Note: Osaka and Kyoto are like apples and oranges: these two cities are located not so very far from each other, but they are very different cities, maybe like Miami and New York. The frogs thought that they saw another place when they used a silly method but instead saw their own hometown because they forgot their eyes and nose are on top of their head (http://animal.discovery.com/tv/vanishing-frogs/anatomy/frog-eyes.html), anatomically. :)
February 21, 2011, 10:55 PM
I have a book on Japanese folklore, and I'm hoping to translate popular and well-known ones here. :)
Here's a short tale.[hr]
Mr. Carrot, Mr. Gobou, and Mr. Daikon
Mr. Carrot, Mr. Gobou and Mr. Daikon were preparing a bath.
Fluffy puffs of steam appeared and the bath was ready.
"I'll be first."
Mr. Carrot jumped in. It was very, very hot and he couldn't handle it. Even so Mr. Carrot tried his best and counted the numbers.
"One, two, three, four, five, six, seven... It's no use!!"
Mr. Carrot turned red and jumped out.
Mr. Gobou watched and slowly entered the bath. "Hot!" he cried and jumped out. He ran away still covered in dirt.
"Add water in it if it's hot."
Mr. Daikon poured water into the steaming water and went in the bath. He slowly submerged himself in the bath and cleaned himself carefully.
"Ah, that felt nice."
After getting out of the bath, Mr. Daikon's body became white.
This is why a carrots is red, gobou is dirty and daikon is white.
February 22, 2011, 08:58 AM
That's kinda cute :XD Never knew of this story before.
... But once again, there is no moral to the story. I still find that weird about these tales. So the whole point is to explain why these veggies are the colors they are? :oh That's like a way to fool kids and to answer hard-to-explain questions without having to do the explanation. I mean, kids wouldn't understand anything about beta carotene giving the orange color. Or for that matter, how babies are made therefore the story about storks :p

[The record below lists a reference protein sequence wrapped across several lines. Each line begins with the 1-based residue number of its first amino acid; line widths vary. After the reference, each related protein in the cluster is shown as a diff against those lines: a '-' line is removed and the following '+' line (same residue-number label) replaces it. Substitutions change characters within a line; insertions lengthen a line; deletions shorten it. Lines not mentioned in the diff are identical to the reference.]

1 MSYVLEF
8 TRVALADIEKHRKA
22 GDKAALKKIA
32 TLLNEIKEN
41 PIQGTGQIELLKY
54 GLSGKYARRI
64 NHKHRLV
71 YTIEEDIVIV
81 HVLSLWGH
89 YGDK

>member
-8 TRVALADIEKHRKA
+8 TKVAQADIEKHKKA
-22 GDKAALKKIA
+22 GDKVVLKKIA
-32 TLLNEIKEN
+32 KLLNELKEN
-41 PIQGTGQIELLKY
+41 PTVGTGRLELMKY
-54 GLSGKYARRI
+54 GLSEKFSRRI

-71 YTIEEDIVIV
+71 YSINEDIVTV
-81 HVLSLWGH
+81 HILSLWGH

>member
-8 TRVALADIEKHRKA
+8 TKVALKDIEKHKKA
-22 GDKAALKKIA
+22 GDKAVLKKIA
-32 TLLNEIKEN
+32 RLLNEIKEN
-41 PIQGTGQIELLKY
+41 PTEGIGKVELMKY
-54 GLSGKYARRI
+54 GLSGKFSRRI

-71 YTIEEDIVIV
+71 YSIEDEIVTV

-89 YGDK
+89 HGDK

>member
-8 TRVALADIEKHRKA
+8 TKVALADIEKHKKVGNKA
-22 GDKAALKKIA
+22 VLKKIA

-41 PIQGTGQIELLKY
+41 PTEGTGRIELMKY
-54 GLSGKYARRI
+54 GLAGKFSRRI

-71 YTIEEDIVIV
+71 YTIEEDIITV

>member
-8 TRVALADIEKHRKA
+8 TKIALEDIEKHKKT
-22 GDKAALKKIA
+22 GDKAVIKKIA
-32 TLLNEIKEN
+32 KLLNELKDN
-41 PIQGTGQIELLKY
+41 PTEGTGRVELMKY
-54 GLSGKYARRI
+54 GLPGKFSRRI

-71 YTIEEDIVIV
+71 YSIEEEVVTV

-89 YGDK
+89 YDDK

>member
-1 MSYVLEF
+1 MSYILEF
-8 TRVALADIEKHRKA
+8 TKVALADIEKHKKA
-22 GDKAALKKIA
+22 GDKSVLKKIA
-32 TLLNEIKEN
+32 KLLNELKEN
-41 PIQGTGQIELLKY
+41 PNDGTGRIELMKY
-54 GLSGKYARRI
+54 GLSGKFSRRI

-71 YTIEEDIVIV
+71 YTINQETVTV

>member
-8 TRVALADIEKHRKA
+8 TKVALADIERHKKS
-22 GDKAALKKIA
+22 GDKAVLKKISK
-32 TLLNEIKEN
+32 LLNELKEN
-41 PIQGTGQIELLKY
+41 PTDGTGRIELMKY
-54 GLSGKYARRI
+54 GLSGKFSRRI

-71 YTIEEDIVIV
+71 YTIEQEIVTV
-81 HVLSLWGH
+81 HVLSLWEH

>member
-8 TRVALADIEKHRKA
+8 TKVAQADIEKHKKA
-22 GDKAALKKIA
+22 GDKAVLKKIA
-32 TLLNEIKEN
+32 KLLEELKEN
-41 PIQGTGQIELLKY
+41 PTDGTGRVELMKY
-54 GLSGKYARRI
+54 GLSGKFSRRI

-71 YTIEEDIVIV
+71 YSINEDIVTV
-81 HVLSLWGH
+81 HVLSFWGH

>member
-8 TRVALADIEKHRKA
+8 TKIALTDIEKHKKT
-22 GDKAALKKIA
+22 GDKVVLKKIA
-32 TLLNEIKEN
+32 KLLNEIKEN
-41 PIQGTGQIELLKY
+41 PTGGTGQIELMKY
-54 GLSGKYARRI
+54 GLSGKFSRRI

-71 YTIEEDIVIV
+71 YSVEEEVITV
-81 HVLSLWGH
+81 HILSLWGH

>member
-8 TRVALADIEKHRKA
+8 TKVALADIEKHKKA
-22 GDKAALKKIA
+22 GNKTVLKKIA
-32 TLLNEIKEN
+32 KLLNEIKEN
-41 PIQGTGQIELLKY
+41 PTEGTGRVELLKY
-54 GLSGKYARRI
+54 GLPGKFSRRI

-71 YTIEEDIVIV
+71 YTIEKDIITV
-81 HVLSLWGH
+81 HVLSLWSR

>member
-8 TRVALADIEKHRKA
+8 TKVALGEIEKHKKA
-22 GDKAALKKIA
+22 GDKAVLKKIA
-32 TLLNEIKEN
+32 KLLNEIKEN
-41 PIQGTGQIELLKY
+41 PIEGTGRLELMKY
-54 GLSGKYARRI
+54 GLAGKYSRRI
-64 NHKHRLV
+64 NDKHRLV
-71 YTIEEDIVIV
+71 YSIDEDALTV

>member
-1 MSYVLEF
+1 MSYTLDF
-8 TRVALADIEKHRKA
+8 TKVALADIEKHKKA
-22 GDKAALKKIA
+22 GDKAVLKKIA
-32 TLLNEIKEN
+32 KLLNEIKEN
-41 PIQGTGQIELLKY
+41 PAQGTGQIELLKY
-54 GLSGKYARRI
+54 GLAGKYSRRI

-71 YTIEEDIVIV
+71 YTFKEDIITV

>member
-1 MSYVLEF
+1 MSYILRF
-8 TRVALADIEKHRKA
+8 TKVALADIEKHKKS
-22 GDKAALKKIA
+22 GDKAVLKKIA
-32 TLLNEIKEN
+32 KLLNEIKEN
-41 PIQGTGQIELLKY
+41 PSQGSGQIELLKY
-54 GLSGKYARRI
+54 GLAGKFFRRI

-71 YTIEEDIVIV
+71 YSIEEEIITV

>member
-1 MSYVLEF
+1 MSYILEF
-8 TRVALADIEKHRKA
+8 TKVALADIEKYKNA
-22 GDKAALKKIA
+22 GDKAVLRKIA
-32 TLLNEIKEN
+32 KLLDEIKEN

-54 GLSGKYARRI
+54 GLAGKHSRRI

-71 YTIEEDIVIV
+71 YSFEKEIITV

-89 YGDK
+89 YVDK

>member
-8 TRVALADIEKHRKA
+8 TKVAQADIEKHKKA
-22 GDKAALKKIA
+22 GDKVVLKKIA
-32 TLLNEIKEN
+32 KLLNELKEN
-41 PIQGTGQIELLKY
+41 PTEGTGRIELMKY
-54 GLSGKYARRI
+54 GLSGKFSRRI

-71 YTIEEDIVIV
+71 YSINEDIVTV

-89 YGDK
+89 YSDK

February 22, 2011, 09:30 AM
To be honest, most fairy tales don't have a moral to the story, regardless of culture. Usually folktales are allegorical to either a political event, or are just amusing stories. Aesop's Fables, on the other hand, do have a moral at the end of each story, but I don't think that there is a Japanese version of it.
I really like the story of the carrot, the gobou, and the daikon. It makes sense to me!
February 22, 2011, 12:22 PM
Well, the Japanese folktales I am more familiar with actually kinda do... Which is why I was a little surprised that the ones I'm reading here don't :XD One of the ones I knew before this thread is this one:
Tsuru no Ongaeshi
Long, long ago in a far off land there lived a young man. One day, while working on his farm, a brilliant white crane came swooping down and crashed to the ground at his feet. The man noticed an arrow pierced through one of its wings. Taking pity on the crane, he pulled out the arrow and cleaned the wound. Thanks to his care the bird was soon able to fly again. The young man sent the crane back to the sky, saying, "Be careful to avoid hunters." The crane circled three times over his head, let out a cry as if in thanks, and then flew away.